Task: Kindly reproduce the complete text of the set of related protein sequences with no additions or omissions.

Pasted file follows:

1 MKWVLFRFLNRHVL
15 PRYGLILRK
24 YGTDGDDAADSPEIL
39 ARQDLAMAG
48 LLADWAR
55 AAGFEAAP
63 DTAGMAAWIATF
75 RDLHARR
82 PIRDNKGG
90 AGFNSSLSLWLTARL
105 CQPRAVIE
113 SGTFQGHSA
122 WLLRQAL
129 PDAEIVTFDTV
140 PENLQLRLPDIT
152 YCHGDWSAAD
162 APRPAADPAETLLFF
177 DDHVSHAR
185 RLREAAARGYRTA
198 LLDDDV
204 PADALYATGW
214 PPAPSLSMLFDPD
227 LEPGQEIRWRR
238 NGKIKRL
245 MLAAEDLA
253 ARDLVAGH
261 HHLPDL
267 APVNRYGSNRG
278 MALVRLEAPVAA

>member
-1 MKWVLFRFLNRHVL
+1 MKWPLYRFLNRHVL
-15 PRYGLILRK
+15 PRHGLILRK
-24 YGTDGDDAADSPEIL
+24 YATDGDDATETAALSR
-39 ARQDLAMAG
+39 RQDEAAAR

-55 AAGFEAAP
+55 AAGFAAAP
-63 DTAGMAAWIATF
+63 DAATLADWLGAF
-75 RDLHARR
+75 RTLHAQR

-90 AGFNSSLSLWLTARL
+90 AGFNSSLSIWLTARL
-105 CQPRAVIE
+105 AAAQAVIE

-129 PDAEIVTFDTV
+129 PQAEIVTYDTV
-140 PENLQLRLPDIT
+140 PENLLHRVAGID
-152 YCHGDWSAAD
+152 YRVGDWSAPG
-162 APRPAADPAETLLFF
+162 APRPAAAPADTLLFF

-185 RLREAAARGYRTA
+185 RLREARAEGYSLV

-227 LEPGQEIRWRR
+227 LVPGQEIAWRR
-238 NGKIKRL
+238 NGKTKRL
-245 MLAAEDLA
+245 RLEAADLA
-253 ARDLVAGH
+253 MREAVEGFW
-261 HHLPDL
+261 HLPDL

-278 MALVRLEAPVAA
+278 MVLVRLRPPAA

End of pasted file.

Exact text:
1 MKWVLFRFLNRHVL
15 PRYGLILRK
24 YGTDGDDAADSPEIL
39 ARQDLAMAG
48 LLADWAR
55 AAGFEAAP
63 DTAGMAAWIATF
75 RDLHARR
82 PIRDNKGG
90 AGFNSSLSLWLTARL
105 CQPRAVIE
113 SGTFQGHSA
122 WLLRQAL
129 PDAEIVTFDTV
140 PENLQLRLPDIT
152 YCHGDWSAAD
162 APRPAADPAETLLFF
177 DDHVSHAR
185 RLREAAARGYRTA
198 LLDDDV
204 PADALYATGW
214 PPAPSLSMLFDPD
227 LEPGQEIRWRR
238 NGKIKRL
245 MLAAEDLA
253 ARDLVAGH
261 HHLPDL
267 APVNRYGSNRG
278 MALVRLEAPVAA

>member
-1 MKWVLFRFLNRHVL
+1 MKWPLYRFLNRHVL
-15 PRYGLILRK
+15 PRHGLILRK
-24 YGTDGDDAADSPEIL
+24 YATDGDDATETAALSR
-39 ARQDLAMAG
+39 RQDEAAAR

-55 AAGFEAAP
+55 AAGFAAAP
-63 DTAGMAAWIATF
+63 DAATLADWLGAF
-75 RDLHARR
+75 RTLHAQR

-90 AGFNSSLSLWLTARL
+90 AGFNSSLSIWLTARL
-105 CQPRAVIE
+105 AAAQAVIE

-129 PDAEIVTFDTV
+129 PQAEIVTYDTV
-140 PENLQLRLPDIT
+140 PENLLHRVAGID
-152 YCHGDWSAAD
+152 YRVGDWSAPG
-162 APRPAADPAETLLFF
+162 APRPAAAPADTLLFF

-185 RLREAAARGYRTA
+185 RLREARAEGYSLV

-227 LEPGQEIRWRR
+227 LVPGQEIAWRR
-238 NGKIKRL
+238 NGKTKRL
-245 MLAAEDLA
+245 RLEAADLA
-253 ARDLVAGH
+253 MREAVEGFW
-261 HHLPDL
+261 HLPDL

-278 MALVRLEAPVAA
+278 MVLVRLRPPAA